There are two main types of so-called “panels” that Laptops usually house. The TN panel and the IPS (In-Plane-Switching) Panel. Although TN panels have a lower response time for changing pixel values, this is only important in tasks such as high-end gaming.
For Video editing though, the IPS Panel is the way to go, as these panel types have a much better color display and contrast ratio. They do come at a slightly higher price than TN-Panels, but are worth the extra money.
There are two main Types of Display Resolutions for Laptops that you should be considering: 1920×1080 (2K) and 3840×2160 (4K).
In a Laptop, as you are usually editing on a single Monitor, you will have to get as much information on that single screen as possible.
Your Footage, the editing timeline and a lot of other Menus, UI & Effects Panels that help in your editing process. Maybe even some reference Images and Sound editing controls. Anything below a 2K resolution will not let you display all of these on-screen.
4K, of course, will give you a lot more room for your User Interface, but beware that all your Menu fonts and icons will get a lot smaller too, sometimes so small, they strain your eyes and exhaust you a lot faster than working on a 2K Screen.
Microsoft Windows does have a thing called “Display Scaling” that lets you scale up small fonts on high-resolution Displays, but this has to be supported by your Video Editing App too and doesn’t always work well with every 3rd-party Software. You might want to check this before going the 4K route.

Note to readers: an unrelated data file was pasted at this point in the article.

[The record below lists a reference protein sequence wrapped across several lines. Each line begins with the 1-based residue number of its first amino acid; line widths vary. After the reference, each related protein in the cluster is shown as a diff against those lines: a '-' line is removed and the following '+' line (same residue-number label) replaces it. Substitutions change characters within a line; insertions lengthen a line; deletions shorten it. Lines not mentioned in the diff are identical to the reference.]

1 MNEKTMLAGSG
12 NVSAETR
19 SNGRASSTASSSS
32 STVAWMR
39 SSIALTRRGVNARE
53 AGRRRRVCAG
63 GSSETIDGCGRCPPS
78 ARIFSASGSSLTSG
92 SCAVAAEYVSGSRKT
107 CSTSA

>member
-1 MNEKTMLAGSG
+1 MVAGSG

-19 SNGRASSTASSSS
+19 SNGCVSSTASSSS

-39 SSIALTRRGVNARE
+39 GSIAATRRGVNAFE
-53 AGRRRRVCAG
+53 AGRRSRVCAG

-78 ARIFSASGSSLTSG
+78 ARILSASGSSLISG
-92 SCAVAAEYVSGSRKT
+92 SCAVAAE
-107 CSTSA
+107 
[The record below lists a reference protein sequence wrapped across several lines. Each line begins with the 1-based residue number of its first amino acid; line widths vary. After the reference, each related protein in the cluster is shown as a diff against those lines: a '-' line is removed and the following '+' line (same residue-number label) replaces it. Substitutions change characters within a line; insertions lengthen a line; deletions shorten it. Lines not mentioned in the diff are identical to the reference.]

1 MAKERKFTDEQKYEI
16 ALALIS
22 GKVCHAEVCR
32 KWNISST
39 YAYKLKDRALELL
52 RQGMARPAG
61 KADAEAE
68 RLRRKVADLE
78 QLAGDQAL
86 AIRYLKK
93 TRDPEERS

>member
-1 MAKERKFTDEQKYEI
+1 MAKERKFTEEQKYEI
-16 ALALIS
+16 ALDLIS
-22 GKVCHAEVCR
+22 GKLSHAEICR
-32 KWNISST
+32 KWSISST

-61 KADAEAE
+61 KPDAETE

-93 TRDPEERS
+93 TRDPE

Let’s face it: Sound on Laptop’s will never be satisfactory. Especially the lower-end audio spectrum lacks a lot of “uuhmpf”, and this comes at a reason.
Because low-frequencies need a large speaker-membrane to be generated, due to size-constraints you just can’t fit large enough speakers or a large enough resonance-area into a Laptop.
The only way to do professional audio-editing and -listening on a Laptop is with Headphones or in-ears, that are close enough to your ear to get away with producing even low-frequency sound at a very low volume.
Of course, it would be nice to show a version of an edited video to a client or colleagues, directly on the Laptop with Sound, but without external speakers, this will be a sub-optimal experience in almost all Laptops.
Talking about Head-Phones, a Head-Phone Jack should belong to the standard repertoire of any Laptop for Video Editing.
Mobility and Multimedia are important, but what it really gets down to at the end of the day, is Raw Video Editing Performance.
Let’s take a look at some of the key Hardware Components that play major roles in speeding up your Video Editing Workflow:
The CPU is the single most important Hardware component in Video Editing.
Although many CPU Manufacturers advertise the Number of CPU-Cores much more than the CPU-Clock-Speed, Video Editing benefits more from a CPU that clocks high compared to a CPU that has a lot of Cores.
For Video Editing on a Laptop, the currently best CPU’s come from Intel with the Intel i7 8750H, i7 8850H, and i9 8950HK.
The Intel i5 8400H and 8300H too can be enough for some Video-Editing tasks that are not quite as complex.